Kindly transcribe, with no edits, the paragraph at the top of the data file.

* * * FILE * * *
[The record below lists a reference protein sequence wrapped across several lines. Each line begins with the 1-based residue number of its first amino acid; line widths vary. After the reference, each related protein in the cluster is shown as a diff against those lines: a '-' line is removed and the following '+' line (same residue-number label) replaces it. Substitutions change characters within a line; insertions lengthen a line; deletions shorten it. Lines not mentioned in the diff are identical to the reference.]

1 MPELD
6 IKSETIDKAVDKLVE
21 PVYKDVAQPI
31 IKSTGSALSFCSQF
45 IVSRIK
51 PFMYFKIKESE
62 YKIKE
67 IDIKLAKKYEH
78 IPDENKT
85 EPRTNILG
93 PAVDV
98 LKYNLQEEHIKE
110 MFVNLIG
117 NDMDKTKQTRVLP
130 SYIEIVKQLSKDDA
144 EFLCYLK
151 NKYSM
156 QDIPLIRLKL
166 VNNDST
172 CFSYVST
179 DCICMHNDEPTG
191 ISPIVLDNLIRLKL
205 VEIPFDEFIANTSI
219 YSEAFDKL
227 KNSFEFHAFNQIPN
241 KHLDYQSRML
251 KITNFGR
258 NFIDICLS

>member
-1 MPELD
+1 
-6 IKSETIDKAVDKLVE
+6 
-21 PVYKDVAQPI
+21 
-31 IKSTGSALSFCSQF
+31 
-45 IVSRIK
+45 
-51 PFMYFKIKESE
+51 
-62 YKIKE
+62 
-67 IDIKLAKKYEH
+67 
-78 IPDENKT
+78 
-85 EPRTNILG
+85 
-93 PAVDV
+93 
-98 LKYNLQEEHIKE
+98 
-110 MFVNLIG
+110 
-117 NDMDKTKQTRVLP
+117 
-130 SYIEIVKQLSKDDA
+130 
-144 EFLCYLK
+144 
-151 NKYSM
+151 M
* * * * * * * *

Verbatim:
[The record below lists a reference protein sequence wrapped across several lines. Each line begins with the 1-based residue number of its first amino acid; line widths vary. After the reference, each related protein in the cluster is shown as a diff against those lines: a '-' line is removed and the following '+' line (same residue-number label) replaces it. Substitutions change characters within a line; insertions lengthen a line; deletions shorten it. Lines not mentioned in the diff are identical to the reference.]